We talked, prayed, cried, talked some more and after a few months decided that we still didn’t feel right about birth control, sterilization, etc. and that we would just trust that if I ever got pregnant again, I would be able to safely carry a child to term. We agreed that it might mean early delivery by c-section, a hysterectomy, etc. but that we were okay with all of that if it came to it. And then we went on with life.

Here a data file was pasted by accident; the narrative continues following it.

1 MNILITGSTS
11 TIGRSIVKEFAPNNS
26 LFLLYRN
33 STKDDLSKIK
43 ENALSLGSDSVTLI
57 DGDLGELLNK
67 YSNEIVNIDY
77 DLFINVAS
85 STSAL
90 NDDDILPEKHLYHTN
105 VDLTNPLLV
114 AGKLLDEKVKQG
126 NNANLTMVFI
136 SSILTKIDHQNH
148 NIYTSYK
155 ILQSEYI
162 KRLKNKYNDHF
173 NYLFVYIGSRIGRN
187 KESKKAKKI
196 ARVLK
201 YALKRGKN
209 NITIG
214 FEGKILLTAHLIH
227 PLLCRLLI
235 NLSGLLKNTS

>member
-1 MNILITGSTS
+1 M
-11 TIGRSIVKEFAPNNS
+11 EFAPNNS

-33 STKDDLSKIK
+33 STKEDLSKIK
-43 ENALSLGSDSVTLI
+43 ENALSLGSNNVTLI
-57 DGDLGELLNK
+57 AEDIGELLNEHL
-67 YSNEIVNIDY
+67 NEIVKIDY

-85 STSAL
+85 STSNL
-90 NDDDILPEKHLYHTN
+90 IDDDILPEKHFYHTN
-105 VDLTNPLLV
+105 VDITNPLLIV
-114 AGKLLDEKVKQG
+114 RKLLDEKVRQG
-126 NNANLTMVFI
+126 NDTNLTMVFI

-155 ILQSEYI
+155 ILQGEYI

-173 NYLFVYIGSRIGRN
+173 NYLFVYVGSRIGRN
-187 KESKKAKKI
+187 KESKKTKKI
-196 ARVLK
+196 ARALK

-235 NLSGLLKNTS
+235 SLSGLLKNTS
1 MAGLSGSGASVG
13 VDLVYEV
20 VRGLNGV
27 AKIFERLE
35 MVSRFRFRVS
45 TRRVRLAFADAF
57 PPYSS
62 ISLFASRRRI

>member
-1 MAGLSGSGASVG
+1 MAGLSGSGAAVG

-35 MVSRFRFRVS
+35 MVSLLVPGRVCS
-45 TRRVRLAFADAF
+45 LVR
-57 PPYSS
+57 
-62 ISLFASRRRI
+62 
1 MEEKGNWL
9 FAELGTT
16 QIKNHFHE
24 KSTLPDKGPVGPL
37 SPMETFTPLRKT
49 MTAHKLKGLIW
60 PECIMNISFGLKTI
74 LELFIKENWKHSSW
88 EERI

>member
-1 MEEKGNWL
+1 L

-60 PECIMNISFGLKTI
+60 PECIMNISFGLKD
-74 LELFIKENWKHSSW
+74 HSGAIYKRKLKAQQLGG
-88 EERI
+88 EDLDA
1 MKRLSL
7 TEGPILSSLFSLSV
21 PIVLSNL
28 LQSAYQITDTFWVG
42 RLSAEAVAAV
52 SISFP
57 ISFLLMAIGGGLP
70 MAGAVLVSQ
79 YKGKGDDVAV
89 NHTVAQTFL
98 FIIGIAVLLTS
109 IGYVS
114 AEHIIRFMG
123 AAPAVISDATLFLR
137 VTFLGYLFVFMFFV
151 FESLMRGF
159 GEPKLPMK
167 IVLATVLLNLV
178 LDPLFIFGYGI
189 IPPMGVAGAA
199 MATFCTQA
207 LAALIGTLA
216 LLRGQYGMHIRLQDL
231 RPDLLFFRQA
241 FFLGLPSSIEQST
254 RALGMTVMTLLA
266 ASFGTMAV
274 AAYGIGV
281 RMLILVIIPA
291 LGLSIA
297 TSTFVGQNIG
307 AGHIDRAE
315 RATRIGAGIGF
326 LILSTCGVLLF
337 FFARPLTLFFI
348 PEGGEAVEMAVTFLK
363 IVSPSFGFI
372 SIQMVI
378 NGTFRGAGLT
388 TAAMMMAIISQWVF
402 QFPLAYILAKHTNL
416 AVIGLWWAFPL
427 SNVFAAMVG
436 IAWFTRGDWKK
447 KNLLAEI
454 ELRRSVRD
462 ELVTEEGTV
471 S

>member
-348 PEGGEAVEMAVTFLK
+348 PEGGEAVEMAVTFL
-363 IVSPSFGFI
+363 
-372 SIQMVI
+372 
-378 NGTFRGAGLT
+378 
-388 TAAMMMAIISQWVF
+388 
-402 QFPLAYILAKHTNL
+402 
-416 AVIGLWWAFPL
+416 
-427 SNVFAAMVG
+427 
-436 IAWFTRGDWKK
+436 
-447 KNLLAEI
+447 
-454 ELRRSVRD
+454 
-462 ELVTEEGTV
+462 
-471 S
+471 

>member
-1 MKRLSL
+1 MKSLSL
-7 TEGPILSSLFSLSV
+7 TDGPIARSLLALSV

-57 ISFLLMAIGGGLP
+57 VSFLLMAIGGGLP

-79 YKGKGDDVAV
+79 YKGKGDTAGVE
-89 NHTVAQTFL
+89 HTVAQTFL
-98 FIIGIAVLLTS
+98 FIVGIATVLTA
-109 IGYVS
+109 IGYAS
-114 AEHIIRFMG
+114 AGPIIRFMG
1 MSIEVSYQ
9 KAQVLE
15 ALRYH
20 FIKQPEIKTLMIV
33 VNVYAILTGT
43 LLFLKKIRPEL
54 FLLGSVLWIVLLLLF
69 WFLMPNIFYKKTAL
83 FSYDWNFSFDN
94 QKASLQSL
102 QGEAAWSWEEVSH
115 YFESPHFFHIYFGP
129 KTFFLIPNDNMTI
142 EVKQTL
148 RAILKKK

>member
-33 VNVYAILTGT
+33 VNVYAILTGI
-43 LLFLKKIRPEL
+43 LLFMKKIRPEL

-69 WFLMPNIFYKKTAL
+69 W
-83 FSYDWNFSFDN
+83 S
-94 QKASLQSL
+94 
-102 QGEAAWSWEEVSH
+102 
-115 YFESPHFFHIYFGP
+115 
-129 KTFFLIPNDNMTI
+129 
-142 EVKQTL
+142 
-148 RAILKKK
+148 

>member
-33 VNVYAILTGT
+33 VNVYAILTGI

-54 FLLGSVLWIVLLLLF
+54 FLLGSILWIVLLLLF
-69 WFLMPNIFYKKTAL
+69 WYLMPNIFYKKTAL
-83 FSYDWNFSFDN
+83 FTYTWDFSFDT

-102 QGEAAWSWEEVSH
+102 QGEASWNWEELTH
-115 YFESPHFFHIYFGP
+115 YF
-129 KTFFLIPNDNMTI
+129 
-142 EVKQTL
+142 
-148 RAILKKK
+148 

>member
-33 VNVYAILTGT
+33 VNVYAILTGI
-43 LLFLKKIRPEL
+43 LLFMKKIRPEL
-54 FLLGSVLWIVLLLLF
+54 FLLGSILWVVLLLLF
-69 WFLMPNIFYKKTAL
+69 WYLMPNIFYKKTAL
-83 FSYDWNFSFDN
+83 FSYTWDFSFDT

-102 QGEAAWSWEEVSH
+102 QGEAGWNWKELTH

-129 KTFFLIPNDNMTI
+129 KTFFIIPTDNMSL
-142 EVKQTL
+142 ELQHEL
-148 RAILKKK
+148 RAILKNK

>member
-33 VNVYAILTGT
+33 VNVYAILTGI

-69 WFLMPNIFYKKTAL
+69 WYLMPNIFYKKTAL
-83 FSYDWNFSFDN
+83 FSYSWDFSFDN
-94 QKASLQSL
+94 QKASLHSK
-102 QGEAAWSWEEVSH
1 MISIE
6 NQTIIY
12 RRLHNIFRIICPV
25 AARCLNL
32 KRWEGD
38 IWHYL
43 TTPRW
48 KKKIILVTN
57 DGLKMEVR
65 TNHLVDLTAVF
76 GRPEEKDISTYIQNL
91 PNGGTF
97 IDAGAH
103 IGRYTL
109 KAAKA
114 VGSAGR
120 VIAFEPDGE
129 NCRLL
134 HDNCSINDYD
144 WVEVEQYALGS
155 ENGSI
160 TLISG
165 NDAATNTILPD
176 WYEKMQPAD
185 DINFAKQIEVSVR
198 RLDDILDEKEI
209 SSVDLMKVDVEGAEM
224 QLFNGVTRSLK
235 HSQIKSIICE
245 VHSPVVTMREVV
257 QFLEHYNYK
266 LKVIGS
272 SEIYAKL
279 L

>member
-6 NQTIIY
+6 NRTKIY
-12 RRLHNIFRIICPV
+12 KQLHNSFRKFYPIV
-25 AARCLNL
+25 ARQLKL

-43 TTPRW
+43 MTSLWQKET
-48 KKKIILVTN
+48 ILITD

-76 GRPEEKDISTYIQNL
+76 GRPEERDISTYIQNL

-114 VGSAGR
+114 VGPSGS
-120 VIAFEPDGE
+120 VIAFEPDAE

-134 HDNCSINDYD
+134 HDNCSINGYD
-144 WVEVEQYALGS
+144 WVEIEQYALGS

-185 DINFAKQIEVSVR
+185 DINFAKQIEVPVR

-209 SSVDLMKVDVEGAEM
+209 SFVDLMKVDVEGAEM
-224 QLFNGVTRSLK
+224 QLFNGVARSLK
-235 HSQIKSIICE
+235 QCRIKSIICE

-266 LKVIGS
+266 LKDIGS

In May of this year, I had a few sudden and unexpected symptoms that led me to believe that I might be pregnant. Trying to avoid being asked if I was pregnant and forced to either tell sooner than I was ready or lie, I didn’t even take a test until I was nine weeks pregnant. By then, it was a formality. We waited until I was thirteen weeks to tell our kids – only three of my friends knew prior to that. I was blessed by an incredibly easy pregnancy through the first and second trimesters and only started to feel *pregnant* close to the third. All through it, I had doctors who thought my chances at VBA2C (vaginal birth after two cesareans) were great. My ultrasound and other things looked totally normal. They treated me just like any other pregnant woman but about two months ago, I was told that hospital policy was being changed to disallow VBA2C in our hospital. Initially I was told that we may be able to go to a hospital two and a half hours away. A month after that, I was told that wouldn’t work, either. So we found an obstetrician in Edmonton – seven hours away from home – who would see me. Two weeks ago, Mike and I flew there on our own for my appointment and a brief kid-free holiday. The appointment was great, we had an ultrasound to look at scar thickness and even got to see a 3D view of our baby’s face. The OB could see no contraindications for me to VBAC again and was very happy with everything he could see. It was a very nice time for us and we came home refreshed and with instructions to come back at 38 weeks.